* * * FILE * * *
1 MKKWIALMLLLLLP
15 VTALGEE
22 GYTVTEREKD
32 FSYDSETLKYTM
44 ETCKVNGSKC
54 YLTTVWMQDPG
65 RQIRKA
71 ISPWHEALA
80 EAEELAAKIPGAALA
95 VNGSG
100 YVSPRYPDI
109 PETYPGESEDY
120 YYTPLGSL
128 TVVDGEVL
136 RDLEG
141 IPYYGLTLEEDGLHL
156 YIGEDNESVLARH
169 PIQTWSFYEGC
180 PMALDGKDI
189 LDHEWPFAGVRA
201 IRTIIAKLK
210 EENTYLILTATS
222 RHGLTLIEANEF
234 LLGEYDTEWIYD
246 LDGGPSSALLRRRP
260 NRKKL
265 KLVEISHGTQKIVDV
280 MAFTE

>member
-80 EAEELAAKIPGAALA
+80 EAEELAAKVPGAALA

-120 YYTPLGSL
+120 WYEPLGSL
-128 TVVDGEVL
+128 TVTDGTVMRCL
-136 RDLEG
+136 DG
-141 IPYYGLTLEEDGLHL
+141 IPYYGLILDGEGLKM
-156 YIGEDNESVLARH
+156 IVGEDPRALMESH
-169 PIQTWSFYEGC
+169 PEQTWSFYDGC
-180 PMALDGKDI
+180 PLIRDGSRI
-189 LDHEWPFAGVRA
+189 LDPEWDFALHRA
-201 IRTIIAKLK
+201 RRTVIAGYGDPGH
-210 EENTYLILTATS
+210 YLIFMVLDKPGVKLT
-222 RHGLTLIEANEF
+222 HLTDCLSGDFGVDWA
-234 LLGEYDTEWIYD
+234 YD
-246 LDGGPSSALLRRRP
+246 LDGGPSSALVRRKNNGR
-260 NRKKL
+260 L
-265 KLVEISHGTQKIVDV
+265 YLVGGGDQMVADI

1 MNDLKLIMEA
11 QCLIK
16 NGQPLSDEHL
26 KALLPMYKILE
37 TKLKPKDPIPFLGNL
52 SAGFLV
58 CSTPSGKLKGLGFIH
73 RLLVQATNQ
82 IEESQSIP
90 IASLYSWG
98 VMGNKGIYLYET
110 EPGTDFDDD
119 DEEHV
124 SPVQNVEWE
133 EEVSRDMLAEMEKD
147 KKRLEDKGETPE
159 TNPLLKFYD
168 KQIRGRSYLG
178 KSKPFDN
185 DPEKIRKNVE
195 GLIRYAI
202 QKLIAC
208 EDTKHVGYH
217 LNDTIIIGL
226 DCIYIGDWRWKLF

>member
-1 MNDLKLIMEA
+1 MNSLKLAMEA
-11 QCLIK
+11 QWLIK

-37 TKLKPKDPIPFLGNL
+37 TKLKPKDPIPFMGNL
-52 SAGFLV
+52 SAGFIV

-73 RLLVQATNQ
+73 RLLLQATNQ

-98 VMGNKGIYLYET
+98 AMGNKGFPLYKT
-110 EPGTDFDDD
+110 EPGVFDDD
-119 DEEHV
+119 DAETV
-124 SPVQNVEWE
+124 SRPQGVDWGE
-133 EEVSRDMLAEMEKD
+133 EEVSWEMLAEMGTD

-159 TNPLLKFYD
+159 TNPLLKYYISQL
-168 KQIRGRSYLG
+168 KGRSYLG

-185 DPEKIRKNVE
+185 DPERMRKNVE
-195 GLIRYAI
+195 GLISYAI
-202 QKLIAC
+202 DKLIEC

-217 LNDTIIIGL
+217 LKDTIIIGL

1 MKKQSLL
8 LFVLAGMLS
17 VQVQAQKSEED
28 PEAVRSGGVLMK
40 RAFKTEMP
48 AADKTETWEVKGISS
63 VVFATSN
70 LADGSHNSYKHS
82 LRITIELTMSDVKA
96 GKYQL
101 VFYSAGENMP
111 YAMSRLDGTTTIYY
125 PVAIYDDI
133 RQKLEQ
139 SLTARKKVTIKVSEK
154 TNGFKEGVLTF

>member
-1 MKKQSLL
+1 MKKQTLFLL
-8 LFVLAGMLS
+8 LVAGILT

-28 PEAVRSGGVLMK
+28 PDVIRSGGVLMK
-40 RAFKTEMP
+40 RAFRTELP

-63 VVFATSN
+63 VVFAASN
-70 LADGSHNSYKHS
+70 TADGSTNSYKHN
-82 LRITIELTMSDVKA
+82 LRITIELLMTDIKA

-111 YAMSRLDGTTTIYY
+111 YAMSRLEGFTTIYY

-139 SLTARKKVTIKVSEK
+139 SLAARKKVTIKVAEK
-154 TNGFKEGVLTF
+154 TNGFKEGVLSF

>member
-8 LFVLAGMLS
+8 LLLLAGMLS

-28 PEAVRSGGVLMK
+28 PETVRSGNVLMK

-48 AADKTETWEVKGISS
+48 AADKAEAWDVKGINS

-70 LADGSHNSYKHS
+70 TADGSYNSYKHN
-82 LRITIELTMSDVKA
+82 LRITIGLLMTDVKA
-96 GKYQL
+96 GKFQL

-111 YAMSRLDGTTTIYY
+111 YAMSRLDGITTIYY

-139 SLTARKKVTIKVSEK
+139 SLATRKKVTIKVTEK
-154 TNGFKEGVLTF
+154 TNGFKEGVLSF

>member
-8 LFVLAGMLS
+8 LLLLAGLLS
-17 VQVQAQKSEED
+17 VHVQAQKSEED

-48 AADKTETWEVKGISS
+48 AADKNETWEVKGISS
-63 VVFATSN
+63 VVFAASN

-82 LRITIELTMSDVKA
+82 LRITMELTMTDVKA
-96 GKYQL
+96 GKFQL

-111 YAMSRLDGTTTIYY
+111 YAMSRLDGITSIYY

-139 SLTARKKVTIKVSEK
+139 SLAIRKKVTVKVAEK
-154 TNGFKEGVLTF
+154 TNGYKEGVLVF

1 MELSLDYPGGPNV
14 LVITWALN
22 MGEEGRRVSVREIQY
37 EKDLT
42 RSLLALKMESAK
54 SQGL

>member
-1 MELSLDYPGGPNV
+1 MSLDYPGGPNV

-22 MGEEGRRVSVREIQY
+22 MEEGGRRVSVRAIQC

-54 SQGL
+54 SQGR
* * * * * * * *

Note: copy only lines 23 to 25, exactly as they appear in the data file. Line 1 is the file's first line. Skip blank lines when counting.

222 RHGLTLIEANEF
234 LLGEYDTEWIYD
246 LDGGPSSALLRRRP